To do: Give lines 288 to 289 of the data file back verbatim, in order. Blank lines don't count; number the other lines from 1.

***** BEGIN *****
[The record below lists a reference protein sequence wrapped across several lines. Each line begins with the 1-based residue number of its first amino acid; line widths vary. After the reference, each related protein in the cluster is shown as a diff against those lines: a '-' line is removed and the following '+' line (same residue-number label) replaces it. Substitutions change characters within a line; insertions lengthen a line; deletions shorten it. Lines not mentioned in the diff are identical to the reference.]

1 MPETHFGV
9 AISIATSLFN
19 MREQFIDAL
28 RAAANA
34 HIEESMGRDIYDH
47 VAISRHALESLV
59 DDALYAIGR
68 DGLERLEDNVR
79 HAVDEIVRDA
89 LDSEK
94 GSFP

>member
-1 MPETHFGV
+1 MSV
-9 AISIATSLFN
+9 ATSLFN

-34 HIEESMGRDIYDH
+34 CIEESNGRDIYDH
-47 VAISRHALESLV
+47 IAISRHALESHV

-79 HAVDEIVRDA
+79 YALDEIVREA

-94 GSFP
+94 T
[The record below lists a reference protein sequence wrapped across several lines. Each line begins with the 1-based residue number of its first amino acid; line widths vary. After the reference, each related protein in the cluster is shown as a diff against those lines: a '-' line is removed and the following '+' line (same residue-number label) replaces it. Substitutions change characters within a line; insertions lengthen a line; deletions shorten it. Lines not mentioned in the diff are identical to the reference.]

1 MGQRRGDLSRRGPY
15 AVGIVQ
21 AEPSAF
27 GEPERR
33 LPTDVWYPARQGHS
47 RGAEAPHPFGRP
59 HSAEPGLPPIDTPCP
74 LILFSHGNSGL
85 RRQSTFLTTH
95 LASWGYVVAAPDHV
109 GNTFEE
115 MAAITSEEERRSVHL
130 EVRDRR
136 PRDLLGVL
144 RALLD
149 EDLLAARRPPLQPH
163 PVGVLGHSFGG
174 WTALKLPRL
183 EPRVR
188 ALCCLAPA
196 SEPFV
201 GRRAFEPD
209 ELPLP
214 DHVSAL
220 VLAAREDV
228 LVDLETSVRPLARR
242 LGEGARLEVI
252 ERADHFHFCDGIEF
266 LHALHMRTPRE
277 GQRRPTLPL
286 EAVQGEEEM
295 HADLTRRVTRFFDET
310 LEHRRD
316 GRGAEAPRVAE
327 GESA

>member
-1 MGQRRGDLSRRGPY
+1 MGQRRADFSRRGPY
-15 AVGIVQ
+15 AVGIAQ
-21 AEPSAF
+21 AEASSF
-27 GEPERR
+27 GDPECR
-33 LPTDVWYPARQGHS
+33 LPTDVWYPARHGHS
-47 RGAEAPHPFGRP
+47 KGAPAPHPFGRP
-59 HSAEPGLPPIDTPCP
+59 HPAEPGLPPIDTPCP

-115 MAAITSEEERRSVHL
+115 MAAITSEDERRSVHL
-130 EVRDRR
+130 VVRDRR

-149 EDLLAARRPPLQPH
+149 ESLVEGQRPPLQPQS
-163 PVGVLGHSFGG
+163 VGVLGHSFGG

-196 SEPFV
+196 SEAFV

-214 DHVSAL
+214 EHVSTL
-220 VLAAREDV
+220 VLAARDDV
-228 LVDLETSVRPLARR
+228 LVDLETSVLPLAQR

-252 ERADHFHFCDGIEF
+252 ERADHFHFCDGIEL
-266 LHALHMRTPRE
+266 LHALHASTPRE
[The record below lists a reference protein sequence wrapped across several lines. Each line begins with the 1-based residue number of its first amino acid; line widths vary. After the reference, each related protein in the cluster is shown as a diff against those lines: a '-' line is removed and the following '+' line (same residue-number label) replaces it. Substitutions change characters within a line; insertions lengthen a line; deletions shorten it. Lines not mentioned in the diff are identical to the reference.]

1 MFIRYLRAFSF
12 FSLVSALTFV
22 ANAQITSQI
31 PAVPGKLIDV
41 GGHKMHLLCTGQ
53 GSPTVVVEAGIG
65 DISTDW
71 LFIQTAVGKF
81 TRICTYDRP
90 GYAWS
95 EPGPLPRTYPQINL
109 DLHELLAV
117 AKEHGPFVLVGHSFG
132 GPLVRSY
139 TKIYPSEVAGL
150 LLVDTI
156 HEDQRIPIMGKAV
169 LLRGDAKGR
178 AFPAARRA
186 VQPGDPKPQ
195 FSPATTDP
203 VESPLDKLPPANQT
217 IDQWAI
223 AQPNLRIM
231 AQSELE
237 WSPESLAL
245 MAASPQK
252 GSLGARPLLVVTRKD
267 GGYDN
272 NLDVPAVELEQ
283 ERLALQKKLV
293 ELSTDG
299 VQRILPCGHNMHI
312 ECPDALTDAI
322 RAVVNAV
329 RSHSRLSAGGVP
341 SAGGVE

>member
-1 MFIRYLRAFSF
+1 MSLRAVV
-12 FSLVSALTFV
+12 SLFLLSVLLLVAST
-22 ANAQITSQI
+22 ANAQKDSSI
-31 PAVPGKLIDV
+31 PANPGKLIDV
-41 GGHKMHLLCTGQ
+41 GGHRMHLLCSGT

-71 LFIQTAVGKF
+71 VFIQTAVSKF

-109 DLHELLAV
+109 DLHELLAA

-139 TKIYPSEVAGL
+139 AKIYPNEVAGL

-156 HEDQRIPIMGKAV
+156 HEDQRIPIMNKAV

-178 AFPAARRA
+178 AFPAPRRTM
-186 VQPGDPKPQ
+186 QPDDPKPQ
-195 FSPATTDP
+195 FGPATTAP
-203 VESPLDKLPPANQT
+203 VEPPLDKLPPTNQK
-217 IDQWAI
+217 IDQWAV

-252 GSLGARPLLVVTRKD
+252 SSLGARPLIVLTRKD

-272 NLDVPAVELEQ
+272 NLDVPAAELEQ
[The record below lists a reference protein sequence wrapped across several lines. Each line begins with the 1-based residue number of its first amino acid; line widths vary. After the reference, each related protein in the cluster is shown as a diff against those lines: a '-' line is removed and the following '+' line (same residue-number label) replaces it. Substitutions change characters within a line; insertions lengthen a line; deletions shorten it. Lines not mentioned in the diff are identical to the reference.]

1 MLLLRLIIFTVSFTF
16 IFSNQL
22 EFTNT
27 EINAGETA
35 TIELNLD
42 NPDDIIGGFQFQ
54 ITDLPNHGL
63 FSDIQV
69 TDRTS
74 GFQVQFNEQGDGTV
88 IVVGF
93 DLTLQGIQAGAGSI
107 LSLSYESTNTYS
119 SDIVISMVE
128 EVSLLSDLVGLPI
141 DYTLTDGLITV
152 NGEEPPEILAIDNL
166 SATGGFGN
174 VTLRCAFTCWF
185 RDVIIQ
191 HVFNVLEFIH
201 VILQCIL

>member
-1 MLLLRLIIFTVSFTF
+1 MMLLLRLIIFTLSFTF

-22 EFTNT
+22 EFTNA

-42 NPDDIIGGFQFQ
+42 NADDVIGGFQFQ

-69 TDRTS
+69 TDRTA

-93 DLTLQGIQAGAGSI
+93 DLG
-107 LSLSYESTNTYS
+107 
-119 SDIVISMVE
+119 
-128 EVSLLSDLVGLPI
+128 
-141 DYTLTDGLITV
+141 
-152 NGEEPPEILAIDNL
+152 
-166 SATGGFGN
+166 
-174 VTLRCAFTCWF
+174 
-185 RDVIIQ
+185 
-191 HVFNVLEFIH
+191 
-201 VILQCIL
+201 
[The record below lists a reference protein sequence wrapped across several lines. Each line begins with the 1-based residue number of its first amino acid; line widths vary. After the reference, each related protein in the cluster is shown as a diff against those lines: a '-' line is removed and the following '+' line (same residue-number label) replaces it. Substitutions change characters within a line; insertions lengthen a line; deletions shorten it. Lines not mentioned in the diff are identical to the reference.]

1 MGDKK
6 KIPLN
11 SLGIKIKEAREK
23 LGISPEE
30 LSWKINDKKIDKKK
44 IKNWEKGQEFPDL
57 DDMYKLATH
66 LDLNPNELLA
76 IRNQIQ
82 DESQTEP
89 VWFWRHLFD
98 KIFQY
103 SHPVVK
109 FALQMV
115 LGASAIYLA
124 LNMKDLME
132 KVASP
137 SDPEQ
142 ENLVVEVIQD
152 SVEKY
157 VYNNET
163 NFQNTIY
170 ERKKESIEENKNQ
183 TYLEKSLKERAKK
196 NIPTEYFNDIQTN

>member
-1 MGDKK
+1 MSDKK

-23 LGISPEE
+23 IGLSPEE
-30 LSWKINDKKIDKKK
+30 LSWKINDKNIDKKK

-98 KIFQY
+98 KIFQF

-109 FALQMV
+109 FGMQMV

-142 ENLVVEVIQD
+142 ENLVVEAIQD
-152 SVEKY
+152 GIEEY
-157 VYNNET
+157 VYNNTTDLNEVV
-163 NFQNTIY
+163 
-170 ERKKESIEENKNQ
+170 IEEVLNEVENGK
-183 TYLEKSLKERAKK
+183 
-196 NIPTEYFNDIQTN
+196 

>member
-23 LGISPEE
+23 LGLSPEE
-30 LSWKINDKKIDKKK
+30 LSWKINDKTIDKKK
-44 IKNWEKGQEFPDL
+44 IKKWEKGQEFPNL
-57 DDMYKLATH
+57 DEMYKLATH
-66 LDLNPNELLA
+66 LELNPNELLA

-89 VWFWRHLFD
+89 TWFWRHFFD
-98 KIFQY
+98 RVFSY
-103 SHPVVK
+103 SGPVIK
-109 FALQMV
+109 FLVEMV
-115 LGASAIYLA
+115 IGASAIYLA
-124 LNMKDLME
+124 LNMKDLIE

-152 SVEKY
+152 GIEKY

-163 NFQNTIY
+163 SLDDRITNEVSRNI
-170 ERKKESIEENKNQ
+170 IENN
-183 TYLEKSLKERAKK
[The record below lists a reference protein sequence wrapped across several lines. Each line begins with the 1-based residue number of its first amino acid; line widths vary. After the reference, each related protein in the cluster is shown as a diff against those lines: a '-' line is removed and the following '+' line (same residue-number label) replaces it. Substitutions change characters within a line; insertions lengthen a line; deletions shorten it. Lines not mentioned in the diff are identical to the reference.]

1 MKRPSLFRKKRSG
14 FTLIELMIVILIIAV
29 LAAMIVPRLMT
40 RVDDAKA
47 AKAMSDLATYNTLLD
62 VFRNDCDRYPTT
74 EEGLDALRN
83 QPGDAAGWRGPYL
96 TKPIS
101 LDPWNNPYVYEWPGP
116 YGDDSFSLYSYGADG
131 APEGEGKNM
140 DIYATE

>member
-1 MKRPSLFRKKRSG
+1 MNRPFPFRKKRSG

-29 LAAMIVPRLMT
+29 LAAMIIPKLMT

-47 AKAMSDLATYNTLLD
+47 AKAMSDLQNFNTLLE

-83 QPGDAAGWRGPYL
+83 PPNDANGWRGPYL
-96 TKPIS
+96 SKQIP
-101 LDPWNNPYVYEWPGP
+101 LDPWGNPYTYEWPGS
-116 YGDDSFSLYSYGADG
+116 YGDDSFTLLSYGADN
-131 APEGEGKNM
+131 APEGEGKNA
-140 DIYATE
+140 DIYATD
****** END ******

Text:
-103 SHPVVK
+103 SGPVIK